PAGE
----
Recent modeling studies based on extensive WOCE nutrient and alkalinity data (10) suggest that geochemical distributions in the deep ocean are highly sensitive to the choice of POC flux parameterization. By using global circulation models and simulated export production, Howard et al. (10) found differences of >60 μmol dissolved inorganic carbon (DIC) kg–1 in the deep ocean between models and observations by using a Martin-like flux parameterization and increases of 30 μmol DIC kg–1 by increasing the Teff by a factor of 2.5. VERTIGO data confirm the existence of regional differences in POC Teff of twofold or more. Our sites represent low-latitude oligotrophic and high-latitude mesotrophic regions and thus are unlikely to be biogeochemical end members for the global ocean or even seasonal extremes at these two sites.

Implications and conclusions. Our high and low Teff, if applied to the global shallow export production estimate of Laws et al. of 11 Pg C year–1 (23), would result in a POC flux at 500 m ranging from 2.3 to 5.5 Pg C year–1 or a difference in ocean C sequestration below 500 m of more than 3 Pg C year–1. For comparison, global anthropogenic emissions of C are 6 to 7 Pg C year–1. Certainly the entire ocean is not characterized by either single Teff; however, this calculation shows that, in addition to climate-induced changes to primary production, floristics, and shallow export, changes to mesopelagic communities and Teff would have a large impact on the magnitude of ocean C sequestration and hence be a substantial feedback on climate. The predicted increase in ocean stratification and the decrease in nutrient supply because of climate change are thought to favor small phytoplankton at the expense of diatoms (24). Also, a decrease in ocean pH with increased CO2 would tend to decrease the fraction of ocean production attributed to calcium carbonate producers (25). Both of these effects would result in not only less-efficient shallow export production but also likely lower mesopelagic Teff and hence reduce ocean C sequestration, which would greatly amplify this positive feedback on climate change.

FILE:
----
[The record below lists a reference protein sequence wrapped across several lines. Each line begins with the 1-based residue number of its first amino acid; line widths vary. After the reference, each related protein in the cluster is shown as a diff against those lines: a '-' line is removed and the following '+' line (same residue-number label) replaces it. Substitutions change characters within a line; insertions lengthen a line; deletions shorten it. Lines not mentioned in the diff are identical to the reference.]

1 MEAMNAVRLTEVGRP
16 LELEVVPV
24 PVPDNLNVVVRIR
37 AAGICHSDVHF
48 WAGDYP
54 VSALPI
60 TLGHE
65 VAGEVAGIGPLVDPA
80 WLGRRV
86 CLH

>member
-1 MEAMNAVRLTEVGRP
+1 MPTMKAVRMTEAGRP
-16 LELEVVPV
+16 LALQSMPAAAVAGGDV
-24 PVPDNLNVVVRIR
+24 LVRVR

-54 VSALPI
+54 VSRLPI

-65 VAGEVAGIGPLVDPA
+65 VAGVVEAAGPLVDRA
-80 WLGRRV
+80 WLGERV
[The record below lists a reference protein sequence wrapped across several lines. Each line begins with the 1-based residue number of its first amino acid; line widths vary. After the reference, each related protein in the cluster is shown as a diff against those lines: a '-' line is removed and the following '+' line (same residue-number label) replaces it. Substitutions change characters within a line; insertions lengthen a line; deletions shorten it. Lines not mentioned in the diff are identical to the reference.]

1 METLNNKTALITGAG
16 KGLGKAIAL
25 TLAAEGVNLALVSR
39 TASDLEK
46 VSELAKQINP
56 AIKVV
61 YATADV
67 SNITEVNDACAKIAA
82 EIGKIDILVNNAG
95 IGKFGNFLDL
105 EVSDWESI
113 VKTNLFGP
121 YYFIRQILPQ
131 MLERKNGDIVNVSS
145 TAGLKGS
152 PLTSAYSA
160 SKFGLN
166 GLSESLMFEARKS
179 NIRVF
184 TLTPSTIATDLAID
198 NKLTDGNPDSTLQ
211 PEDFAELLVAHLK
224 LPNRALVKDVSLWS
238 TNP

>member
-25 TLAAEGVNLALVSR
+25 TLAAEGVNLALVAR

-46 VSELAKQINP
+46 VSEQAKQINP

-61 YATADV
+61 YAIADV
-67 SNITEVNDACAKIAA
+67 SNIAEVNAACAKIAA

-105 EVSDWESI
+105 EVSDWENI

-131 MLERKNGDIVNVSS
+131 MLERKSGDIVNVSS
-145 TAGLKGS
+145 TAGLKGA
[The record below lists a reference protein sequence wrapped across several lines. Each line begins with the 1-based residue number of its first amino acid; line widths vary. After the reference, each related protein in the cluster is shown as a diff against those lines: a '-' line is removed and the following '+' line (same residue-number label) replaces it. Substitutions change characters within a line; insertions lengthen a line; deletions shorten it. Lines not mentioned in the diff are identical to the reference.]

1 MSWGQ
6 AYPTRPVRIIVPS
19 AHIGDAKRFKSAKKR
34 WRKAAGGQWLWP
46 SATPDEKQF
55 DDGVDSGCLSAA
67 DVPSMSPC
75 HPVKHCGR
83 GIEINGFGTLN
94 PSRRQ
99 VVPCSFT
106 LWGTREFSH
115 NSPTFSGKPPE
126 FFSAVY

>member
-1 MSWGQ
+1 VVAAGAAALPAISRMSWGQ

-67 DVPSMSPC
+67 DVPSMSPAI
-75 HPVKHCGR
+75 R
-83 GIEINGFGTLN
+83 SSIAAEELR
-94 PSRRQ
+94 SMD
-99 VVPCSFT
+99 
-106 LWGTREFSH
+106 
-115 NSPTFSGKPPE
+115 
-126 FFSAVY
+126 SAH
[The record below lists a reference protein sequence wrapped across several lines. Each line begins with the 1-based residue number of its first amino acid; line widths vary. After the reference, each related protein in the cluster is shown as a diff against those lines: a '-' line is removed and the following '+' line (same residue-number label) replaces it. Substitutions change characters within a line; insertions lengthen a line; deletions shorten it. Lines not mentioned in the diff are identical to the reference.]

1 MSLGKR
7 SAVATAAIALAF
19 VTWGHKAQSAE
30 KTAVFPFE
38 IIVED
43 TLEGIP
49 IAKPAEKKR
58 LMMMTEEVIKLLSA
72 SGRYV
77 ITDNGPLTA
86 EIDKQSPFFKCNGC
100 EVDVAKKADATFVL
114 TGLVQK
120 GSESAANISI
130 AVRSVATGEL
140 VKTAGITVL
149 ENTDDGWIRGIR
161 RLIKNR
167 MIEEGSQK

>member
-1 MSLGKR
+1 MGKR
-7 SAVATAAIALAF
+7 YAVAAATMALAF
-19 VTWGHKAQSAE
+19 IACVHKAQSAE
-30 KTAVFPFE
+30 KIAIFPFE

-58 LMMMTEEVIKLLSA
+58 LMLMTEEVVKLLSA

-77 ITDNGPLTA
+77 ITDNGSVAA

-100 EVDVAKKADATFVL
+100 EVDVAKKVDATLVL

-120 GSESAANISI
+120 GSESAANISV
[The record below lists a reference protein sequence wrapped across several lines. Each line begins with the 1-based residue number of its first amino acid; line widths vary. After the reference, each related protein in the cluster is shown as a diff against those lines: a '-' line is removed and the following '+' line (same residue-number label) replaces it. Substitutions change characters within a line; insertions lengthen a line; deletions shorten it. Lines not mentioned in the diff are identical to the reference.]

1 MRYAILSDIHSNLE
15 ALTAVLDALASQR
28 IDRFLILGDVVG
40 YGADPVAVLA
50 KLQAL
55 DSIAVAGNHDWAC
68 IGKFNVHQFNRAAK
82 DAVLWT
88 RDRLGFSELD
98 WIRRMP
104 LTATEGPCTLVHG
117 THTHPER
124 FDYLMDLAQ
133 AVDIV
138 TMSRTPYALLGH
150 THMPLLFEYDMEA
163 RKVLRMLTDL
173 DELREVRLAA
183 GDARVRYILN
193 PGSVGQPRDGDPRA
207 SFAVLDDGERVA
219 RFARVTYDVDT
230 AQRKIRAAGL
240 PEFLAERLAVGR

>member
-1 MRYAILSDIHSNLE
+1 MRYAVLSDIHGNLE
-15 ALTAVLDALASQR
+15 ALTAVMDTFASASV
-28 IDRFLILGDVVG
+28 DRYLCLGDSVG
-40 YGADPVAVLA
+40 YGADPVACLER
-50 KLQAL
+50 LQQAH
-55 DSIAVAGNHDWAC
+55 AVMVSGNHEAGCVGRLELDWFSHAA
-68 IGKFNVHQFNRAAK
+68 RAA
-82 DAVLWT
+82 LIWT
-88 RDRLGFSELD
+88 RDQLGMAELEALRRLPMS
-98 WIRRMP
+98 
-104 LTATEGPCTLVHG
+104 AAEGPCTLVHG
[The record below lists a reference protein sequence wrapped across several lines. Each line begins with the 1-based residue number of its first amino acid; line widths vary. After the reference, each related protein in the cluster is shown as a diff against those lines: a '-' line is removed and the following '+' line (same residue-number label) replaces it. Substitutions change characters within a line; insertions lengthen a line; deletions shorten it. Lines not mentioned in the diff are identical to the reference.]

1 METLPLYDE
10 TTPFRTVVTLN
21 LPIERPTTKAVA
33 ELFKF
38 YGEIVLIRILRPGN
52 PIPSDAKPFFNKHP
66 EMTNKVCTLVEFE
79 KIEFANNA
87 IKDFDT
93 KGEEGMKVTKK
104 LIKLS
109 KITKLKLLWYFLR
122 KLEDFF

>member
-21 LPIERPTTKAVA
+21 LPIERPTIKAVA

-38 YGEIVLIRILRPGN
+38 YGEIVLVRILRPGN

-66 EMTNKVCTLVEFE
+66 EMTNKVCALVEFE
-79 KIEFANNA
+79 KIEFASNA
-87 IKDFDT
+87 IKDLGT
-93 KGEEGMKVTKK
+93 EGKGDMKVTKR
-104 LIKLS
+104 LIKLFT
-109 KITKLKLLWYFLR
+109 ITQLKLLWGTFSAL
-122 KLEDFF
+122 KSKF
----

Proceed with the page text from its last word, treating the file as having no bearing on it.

These data help connect surface-water particle sources to mesopelagic fluxes. Both the fraction of production leaving the surface and the proportion of export reaching the deep ocean are highly variable and of similar importance to the sequestration of C in the deep ocean. Although process studies at contrasting sites using NBSTs can help unravel differences in particle flux attenuation and its controls, mesopelagic time-series observations are necessary to catch episodic events and the full range of flux variability. This variability in the attenuation of sinking particle flux is not yet considered in ocean models and is poorly constrained by existing data from the twilight zone.

Supporting Online Material

www.sciencemag.org/cgi/content/full/316/5824/567/DC1

Materials and Methods

SOM Text

Figs. S1 to S3

References